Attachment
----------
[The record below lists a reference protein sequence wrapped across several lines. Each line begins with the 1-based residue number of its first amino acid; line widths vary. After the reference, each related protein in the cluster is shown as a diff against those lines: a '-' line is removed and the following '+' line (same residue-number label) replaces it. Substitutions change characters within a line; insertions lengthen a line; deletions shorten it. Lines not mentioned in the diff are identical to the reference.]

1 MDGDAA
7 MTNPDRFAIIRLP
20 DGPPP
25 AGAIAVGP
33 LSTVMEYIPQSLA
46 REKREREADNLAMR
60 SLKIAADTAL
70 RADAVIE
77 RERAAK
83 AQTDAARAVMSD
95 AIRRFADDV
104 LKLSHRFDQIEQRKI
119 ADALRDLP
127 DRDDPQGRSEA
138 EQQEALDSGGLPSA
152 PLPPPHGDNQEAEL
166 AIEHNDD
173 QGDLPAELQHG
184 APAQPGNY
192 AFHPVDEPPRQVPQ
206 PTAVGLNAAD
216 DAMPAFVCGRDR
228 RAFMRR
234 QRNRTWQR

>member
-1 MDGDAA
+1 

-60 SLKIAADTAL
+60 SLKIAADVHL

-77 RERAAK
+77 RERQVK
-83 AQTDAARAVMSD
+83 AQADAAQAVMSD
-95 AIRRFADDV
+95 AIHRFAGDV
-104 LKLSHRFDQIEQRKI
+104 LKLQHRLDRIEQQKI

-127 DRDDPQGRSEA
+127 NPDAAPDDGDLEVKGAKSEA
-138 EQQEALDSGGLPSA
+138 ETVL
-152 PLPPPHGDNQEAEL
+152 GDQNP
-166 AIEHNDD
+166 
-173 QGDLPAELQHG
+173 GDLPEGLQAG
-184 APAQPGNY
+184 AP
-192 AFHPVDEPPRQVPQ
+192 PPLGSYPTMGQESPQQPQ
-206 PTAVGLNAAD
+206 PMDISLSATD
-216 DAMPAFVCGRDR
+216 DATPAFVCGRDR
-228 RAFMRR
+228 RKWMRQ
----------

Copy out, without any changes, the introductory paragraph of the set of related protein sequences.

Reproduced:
[The record below lists a reference protein sequence wrapped across several lines. Each line begins with the 1-based residue number of its first amino acid; line widths vary. After the reference, each related protein in the cluster is shown as a diff against those lines: a '-' line is removed and the following '+' line (same residue-number label) replaces it. Substitutions change characters within a line; insertions lengthen a line; deletions shorten it. Lines not mentioned in the diff are identical to the reference.]